Hiroshima Memorial

Shingo Nishizume/Kyodo News via AP

Monday Marks 73 Years Since Atomic Bombing Of Hiroshima

August 06, 2018 - 6:39 pm
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HIROSHIMA, Japan (WCBS 880/AP) -- Monday marks the 73rd anniversary of the atomic bombing of Hiroshima, Japan.

Hiroshima marked the anniversary with of the Aug. 6, 1945, atomic bombing with a somber ceremony Monday to remember those killed and injured and a call to eliminate nuclear weapons amid hopes of denuclearizing North Korea.

Hiroshima Mayor Kazumi Matsui opened his speech by describing the hellish scene of the blast that morning 73 years ago and the agony of the victims, telling the audience to listen "as if you and your loved ones were there." Then he raised concerns about the global rise of egocentrism and tensions, and urged Japan's government to take more leadership toward achieving a truly nuclear-free world.

"Certain countries are blatantly proclaiming self-centered nationalism and modernizing their nuclear arsenals, rekindling tensions that had eased with the end of the Cold War," Matsui said, without identifying the nations. Nuclear deterrence and nuclear umbrellas are "inherently unstable and extremely dangerous" approaches that seek to maintain international order by only generating fear in rival countries, he said, urging world leaders to negotiate in good faith to eliminate nuclear arsenals instead.

The U.S. attack on Hiroshima killed 140,000 people, and the bombing of Nagasaki killed more than 70,000 three days later, leading to Japan's surrender and ending World War II.

Matsui said in his speech that Japan's government should do more to achieve a nuclear-free world by helping the Treaty on the Prohibition of Nuclear Weapons take effect. Japan, which hosts U.S. troops and is covered by the U.S. nuclear umbrella protecting it from attack, has not signed the treaty.

Japan should live up to the spirit of its pacifist constitution to lead the international community "toward dialogue and cooperation for a world without nuclear weapons," Matsui said.

About 50,000 people, including Hiroshima residents and representatives from 58 countries, including U.S. Ambassador William Hagerty, attended this year's ceremony.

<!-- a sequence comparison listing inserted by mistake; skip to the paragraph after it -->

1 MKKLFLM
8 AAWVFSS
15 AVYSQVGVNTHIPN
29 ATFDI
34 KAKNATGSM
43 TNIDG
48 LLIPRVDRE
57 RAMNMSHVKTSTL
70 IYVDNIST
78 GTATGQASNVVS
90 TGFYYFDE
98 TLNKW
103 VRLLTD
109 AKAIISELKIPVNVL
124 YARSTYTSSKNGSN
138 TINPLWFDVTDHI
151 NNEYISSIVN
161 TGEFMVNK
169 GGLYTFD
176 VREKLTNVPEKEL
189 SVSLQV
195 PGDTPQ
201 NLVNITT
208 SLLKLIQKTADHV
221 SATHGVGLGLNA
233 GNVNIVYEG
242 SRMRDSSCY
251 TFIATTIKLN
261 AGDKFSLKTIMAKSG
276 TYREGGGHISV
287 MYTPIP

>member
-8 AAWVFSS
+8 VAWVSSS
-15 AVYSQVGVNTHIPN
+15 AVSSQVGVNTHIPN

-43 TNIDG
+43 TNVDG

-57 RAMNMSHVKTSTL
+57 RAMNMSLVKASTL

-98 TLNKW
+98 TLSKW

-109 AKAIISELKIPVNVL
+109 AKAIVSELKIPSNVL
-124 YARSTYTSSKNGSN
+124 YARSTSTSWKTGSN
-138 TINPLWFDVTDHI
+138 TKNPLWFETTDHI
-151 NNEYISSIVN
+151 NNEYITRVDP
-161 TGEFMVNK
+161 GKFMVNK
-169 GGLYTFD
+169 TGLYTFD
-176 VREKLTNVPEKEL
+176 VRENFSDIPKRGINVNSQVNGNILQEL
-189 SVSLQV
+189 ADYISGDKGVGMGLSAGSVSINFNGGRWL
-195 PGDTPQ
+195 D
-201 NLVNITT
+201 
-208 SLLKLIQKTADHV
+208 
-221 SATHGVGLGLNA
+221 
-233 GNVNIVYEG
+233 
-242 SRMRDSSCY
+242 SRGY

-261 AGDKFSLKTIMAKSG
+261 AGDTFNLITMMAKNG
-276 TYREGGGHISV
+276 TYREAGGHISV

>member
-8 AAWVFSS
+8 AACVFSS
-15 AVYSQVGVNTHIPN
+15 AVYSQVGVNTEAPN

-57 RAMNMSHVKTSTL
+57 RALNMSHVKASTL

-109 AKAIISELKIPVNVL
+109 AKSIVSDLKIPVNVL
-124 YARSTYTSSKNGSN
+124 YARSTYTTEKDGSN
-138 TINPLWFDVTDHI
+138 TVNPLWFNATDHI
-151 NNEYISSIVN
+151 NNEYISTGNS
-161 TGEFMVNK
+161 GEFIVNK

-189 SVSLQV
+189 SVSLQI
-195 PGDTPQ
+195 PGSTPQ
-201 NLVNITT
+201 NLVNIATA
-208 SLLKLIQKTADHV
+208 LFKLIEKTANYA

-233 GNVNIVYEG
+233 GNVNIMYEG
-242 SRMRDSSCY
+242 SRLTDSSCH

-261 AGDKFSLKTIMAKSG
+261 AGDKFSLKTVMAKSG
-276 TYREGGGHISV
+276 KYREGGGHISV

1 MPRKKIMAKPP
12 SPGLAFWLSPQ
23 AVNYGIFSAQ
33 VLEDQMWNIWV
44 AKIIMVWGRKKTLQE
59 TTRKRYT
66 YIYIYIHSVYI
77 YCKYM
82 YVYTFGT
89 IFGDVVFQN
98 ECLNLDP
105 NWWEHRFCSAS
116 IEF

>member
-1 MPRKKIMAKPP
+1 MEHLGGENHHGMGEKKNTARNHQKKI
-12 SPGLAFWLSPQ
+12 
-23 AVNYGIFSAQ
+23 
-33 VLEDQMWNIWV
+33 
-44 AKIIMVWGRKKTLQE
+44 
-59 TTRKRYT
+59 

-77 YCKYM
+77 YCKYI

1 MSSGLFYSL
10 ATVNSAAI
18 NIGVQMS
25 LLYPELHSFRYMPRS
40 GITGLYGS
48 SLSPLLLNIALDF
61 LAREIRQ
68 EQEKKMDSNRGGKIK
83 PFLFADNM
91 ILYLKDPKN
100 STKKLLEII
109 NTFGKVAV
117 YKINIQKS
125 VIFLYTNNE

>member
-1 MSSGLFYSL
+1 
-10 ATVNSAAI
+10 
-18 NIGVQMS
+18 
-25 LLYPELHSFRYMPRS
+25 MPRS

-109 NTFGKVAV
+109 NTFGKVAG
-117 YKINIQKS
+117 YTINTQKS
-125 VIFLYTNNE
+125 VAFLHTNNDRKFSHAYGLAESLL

Survivors, their relatives and other participants marked the 8:15 a.m. blast with a minute of silence.

CBS News Military Analyst and retired Army Maj. Mike Lyons said tragic though it was, the atomic bombings on Japan ended World War II.

“I think without question that this ended the war; ended something that was going on that was horrible. There would have been potentially a million people killed inside of Tokyo if something happened. So I think we did the right thing,” he said. “It was a tough decision that Harry Truman made back then.”

Lyons also said the Hiroshima bombing saved more lives than it cost.

“And I think that from our perspective, the most important thing was that we had the technology, we used it, we showed the rest of the world that it was going to work,” he said.

Lyons added that nuclear weapons remain a deterrent rather than a potential offensive weapon.

“I believe the nuclear arsenal we have keeps Europe still safe,” he said. “Mutually assured destruction with the Russians is still out there as really the only strategic deterrent we have nuclear weapons, and we don’t have the same with the terrorist organizations. They don’t care about dying. But we know that if Russia decides to launch or we decide to launch, both sides will be destroyed. So it still remains the greatest deterrent we have.”

But the safety of the arsenals themselves must be maintained, Lyons said.

“You have to say it’s almost been a miracle that we haven’t had… at least an accident by now given how long we’ve had these weapons into play. There have been some close calls, and we’re looking at modernize and update, and sometimes in terms of, we’ve got to take these weapons out of the inventory, it’s important,” he said. “But I was a former nuclear weapon officer myself, and so I know that the procedures are very strict, and we watch over that nuclear arsenal. President Reagan reduced it by almost 75 percent, and we still have enough nuclear weapons on both sides to destroy the world over.”

The Hiroshima anniversary comes amid hopes to denuclearize North Korea after President Donald Trump and North Korean leader Kim Jong Un made vague aspirational statements of denuclearizing the peninsula when they met in Singapore in June. "We in civil society fervently hope that the easing of tensions on the Korean Peninsula will proceed through peaceable dialogue," Matsui said.

Japanese Prime Minister Shinzo Abe, who also was at the ceremony, said differences between the nuclear and non-nuclear states are widening. But he pledged to do more to bridge their gap. In order to gain cooperation from both sides, it is important for everyone to understand "the reality of the tragedy of nuclear attacks," he said, reiterating Japan's pledge to maintain its pacifist and non-nuclear principles.

(© 2018 WCBS 880. The Associated Press contributed to this report.)